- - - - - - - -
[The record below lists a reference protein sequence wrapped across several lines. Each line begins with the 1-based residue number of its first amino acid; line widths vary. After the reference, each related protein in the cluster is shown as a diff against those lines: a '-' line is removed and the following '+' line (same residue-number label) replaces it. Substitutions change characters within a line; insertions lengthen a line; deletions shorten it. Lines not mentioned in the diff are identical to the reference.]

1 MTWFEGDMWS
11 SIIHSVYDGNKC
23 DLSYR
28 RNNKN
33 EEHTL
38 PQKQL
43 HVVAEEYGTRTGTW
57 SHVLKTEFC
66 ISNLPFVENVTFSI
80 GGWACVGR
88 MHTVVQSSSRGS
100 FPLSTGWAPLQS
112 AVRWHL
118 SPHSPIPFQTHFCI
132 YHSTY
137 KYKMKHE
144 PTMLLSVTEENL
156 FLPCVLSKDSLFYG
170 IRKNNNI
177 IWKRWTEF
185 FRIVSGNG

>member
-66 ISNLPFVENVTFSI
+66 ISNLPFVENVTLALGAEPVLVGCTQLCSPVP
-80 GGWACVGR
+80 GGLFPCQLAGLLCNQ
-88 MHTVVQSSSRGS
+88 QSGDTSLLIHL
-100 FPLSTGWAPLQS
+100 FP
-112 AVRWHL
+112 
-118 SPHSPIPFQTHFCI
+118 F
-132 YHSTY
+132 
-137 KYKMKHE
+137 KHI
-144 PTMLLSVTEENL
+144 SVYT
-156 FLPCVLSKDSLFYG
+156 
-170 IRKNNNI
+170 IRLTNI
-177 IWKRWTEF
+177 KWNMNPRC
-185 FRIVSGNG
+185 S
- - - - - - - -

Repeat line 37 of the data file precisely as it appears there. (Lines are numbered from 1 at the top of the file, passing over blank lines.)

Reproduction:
+132 